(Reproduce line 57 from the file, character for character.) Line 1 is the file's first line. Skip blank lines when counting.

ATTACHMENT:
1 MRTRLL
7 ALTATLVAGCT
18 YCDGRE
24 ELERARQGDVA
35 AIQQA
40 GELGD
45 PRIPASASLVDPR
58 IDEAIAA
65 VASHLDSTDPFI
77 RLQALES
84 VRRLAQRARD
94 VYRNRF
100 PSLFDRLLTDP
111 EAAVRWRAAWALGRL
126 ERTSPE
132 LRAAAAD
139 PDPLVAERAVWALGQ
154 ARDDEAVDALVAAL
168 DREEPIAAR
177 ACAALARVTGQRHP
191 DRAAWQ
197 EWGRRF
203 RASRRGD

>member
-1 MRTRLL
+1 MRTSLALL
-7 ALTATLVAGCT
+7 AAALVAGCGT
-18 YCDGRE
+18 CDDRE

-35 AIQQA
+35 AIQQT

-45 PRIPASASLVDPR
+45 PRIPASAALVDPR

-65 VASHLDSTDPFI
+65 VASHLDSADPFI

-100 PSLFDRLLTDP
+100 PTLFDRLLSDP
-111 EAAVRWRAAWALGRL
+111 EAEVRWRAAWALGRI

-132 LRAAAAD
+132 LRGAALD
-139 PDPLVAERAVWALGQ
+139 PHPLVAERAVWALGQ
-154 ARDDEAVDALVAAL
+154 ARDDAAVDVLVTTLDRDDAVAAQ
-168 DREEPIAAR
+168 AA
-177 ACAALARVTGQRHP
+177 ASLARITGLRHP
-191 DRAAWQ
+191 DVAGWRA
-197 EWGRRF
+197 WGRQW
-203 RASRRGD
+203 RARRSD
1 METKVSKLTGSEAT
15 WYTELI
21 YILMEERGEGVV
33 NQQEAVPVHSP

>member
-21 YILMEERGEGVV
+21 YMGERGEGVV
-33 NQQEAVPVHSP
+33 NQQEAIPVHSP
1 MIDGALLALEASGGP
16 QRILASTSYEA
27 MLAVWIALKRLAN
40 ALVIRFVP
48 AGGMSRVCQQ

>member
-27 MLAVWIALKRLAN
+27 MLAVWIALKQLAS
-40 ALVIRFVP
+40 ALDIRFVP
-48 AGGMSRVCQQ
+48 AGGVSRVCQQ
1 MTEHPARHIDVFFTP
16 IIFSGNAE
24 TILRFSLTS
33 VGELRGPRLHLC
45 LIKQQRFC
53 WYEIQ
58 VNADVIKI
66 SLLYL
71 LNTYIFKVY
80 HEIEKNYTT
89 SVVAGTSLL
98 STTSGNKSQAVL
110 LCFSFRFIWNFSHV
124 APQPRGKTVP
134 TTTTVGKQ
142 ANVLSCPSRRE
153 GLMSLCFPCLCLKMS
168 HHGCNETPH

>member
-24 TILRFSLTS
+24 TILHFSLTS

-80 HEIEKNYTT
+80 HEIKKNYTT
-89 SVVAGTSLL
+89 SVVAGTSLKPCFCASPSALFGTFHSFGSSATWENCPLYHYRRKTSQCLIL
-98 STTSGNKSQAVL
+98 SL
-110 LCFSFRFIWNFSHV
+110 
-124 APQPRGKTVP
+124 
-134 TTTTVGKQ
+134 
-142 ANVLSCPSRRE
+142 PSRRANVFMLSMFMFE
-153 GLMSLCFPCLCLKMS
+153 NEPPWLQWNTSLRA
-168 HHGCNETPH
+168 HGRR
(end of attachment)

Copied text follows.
1 METKVSKLTGSEAT